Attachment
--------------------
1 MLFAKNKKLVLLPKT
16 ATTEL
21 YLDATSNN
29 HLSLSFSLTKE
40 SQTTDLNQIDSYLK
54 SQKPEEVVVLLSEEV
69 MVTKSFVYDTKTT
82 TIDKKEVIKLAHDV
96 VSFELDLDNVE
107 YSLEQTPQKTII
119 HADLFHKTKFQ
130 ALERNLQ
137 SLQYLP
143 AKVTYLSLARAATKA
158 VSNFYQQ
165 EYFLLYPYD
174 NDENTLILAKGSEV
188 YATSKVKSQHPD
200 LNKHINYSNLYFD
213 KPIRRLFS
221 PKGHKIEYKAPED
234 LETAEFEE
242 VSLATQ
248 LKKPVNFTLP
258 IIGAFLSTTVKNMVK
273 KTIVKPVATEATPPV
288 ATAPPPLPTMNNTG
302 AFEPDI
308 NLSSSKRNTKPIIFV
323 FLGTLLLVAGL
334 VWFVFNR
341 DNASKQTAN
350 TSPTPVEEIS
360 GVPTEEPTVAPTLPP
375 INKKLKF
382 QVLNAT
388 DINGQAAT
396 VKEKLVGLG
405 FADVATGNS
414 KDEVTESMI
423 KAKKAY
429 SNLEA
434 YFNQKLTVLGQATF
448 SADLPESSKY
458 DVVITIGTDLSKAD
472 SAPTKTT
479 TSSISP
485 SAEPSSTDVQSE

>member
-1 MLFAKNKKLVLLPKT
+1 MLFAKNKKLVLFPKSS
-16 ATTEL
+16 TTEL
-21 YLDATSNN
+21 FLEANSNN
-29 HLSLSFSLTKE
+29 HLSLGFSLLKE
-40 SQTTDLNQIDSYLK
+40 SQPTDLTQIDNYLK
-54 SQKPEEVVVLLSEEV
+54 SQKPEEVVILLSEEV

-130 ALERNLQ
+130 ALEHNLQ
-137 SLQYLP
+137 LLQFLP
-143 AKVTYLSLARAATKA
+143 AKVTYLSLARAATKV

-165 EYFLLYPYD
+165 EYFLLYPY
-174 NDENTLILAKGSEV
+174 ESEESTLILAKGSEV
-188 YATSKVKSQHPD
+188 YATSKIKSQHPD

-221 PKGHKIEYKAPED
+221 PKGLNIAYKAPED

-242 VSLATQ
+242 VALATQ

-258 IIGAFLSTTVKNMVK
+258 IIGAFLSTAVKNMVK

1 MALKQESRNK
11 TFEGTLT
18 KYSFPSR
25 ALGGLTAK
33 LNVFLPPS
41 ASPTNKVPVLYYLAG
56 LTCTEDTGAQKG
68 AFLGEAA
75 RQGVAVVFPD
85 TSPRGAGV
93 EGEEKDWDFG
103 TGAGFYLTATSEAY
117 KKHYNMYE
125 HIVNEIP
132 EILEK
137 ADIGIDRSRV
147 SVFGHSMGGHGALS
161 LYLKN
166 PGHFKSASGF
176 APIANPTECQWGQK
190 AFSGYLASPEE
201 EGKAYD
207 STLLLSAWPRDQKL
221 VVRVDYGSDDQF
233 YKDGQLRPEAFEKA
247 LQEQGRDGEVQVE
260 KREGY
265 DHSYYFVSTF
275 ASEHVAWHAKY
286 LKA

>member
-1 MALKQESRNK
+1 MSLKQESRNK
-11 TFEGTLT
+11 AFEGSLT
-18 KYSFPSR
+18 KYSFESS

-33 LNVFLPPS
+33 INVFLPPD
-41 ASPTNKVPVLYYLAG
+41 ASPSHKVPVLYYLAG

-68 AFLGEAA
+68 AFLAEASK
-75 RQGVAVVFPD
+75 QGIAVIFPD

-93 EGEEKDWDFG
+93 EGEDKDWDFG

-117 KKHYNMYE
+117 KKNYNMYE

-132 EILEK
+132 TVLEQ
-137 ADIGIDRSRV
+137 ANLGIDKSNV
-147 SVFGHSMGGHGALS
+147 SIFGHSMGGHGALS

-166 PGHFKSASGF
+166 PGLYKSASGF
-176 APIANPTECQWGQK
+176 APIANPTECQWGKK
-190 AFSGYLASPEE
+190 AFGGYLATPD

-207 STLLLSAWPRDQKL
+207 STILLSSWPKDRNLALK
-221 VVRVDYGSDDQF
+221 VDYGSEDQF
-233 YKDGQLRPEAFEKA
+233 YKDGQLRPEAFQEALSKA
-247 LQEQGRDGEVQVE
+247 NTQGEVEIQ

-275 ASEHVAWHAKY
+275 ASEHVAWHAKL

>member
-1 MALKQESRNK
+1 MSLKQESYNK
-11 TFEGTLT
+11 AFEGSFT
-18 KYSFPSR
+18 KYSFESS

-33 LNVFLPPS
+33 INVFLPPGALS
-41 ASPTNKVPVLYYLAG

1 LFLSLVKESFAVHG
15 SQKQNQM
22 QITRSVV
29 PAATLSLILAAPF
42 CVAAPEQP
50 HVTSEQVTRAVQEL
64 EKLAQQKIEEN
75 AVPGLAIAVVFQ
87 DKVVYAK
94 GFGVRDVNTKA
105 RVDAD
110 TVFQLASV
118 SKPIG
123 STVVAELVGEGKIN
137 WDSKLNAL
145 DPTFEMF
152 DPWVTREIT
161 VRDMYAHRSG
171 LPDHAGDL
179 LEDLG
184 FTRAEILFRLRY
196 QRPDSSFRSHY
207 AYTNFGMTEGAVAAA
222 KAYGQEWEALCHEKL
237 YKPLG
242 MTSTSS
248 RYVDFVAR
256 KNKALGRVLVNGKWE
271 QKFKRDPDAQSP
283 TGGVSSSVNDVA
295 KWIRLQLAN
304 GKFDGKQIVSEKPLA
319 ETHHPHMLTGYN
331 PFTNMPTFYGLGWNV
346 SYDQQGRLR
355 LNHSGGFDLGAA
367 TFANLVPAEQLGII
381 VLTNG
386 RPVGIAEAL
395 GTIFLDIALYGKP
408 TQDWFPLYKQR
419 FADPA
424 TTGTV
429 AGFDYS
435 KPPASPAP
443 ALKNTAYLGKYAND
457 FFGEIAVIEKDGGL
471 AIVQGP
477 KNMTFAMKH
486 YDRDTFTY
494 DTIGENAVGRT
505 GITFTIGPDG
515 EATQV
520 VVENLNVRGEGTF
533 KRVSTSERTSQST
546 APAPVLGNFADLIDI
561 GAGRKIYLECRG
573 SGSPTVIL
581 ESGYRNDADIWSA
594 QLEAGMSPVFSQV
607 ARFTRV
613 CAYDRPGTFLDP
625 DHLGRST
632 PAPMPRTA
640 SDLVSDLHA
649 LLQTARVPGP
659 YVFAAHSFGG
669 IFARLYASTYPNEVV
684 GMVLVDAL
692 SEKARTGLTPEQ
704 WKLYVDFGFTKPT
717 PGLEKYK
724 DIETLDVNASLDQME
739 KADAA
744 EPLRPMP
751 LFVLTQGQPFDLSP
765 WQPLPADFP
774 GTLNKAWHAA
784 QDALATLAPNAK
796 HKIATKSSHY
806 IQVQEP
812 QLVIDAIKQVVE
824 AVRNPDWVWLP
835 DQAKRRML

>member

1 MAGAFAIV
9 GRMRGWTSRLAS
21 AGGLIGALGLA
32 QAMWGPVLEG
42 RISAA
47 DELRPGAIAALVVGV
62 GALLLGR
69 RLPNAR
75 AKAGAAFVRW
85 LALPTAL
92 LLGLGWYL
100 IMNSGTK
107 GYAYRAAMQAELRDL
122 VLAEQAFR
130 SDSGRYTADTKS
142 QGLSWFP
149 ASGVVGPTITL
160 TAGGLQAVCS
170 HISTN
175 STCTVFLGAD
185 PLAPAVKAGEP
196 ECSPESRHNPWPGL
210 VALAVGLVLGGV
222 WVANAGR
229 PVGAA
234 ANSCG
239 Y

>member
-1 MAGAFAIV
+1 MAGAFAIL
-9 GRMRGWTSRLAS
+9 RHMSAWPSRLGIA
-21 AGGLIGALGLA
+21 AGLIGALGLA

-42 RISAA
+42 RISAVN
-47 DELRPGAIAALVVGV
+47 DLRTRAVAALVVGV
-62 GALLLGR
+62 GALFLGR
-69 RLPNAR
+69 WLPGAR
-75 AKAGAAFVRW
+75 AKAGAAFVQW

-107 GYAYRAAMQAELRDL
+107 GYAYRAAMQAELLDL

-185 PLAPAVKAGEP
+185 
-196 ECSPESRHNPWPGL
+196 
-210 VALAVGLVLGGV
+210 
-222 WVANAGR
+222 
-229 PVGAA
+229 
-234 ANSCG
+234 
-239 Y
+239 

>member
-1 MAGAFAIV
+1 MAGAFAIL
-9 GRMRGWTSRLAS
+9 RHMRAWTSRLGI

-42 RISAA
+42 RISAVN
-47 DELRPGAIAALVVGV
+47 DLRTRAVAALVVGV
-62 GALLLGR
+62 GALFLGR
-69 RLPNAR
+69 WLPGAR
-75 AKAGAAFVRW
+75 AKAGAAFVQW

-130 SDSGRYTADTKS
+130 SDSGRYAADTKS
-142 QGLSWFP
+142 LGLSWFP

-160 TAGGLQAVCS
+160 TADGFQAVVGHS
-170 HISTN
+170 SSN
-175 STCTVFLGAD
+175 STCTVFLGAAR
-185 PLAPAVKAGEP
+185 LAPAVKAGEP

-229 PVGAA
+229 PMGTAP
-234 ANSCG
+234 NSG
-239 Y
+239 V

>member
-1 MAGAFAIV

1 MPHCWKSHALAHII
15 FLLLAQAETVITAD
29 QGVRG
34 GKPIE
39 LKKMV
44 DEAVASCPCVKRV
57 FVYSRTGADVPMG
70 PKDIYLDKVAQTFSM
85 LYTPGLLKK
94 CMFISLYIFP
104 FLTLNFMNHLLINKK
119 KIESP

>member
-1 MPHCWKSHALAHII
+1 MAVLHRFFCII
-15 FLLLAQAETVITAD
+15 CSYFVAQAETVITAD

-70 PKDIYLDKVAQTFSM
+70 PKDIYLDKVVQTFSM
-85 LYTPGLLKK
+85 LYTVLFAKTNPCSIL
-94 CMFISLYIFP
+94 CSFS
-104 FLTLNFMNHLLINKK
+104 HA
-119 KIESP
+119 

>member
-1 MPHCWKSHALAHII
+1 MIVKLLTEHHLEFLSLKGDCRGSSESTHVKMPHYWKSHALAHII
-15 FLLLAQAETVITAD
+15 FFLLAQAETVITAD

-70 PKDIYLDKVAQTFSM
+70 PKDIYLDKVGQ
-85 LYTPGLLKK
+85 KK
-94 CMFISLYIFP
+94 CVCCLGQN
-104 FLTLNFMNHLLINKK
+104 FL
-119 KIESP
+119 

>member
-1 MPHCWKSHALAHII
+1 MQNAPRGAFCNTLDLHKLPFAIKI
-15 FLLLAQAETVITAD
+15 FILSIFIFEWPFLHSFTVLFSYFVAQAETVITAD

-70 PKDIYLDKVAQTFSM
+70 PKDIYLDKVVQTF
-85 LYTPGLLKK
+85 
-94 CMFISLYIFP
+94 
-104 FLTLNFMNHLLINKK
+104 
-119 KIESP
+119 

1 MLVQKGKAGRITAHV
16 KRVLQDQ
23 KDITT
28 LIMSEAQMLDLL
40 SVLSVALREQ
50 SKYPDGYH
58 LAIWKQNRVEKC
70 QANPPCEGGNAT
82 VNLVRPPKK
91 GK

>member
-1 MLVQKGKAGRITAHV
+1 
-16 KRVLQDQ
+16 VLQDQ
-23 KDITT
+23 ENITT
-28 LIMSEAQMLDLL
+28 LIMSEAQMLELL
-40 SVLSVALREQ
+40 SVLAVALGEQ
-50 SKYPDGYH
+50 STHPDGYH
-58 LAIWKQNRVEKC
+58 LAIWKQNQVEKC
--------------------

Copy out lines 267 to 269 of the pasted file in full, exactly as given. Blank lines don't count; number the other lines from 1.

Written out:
196 ECSPESRHNPWPGL
210 VALAVGLVLGGV
222 WVANAGR